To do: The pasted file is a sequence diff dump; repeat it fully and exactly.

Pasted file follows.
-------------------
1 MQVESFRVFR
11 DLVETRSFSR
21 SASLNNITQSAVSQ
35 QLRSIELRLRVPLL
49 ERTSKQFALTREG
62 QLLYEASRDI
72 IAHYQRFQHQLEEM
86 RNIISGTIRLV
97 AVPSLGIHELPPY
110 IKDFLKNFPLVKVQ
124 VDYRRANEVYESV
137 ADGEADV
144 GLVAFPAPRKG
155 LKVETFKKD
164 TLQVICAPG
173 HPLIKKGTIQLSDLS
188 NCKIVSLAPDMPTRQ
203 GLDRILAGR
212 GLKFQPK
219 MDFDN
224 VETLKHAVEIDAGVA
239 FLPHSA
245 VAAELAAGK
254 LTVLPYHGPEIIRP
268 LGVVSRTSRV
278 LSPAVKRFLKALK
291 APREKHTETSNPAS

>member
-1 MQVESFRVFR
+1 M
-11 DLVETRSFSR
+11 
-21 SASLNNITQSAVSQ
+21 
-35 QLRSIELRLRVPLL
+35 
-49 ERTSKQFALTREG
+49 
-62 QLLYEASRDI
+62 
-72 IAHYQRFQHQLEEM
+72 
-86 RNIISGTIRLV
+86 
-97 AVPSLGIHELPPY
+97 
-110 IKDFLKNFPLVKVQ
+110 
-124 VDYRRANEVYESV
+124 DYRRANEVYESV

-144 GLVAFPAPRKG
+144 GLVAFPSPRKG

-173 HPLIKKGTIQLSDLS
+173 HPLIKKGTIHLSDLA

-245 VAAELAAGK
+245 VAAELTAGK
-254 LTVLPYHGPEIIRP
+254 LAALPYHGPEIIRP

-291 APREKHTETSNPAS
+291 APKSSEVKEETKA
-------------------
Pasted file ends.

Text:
1 MQVESFRVFR
11 DLVETRSFSR
21 SASLNNITQSAVSQ
35 QLRSIELRLRVPLL
49 ERTSKQFALTREG
62 QLLYEASRDI
72 IAHYQRFQHQLEEM
86 RNIISGTIRLV
97 AVPSLGIHELPPY
110 IKDFLKNFPLVKVQ
124 VDYRRANEVYESV
137 ADGEADV
144 GLVAFPAPRKG
155 LKVETFKKD
164 TLQVICAPG
173 HPLIKKGTIQLSDLS
188 NCKIVSLAPDMPTRQ
203 GLDRILAGR
212 GLKFQPK
219 MDFDN
224 VETLKHAVEIDAGVA
239 FLPHSA
245 VAAELAAGK
254 LTVLPYHGPEIIRP
268 LGVVSRTSRV
278 LSPAVKRFLKALK
291 APREKHTETSNPAS

>member
-1 MQVESFRVFR
+1 M
-11 DLVETRSFSR
+11 
-21 SASLNNITQSAVSQ
+21 
-35 QLRSIELRLRVPLL
+35 
-49 ERTSKQFALTREG
+49 
-62 QLLYEASRDI
+62 
-72 IAHYQRFQHQLEEM
+72 
-86 RNIISGTIRLV
+86 
-97 AVPSLGIHELPPY
+97 
-110 IKDFLKNFPLVKVQ
+110 
-124 VDYRRANEVYESV
+124 DYRRANEVYESV

-144 GLVAFPAPRKG
+144 GLVAFPSPRKG

-173 HPLIKKGTIQLSDLS
+173 HPLIKKGTIHLSDLA

-245 VAAELAAGK
+245 VAAELTAGK
-254 LTVLPYHGPEIIRP
+254 LAALPYHGPEIIRP

-291 APREKHTETSNPAS
+291 APKSSEVKEETKA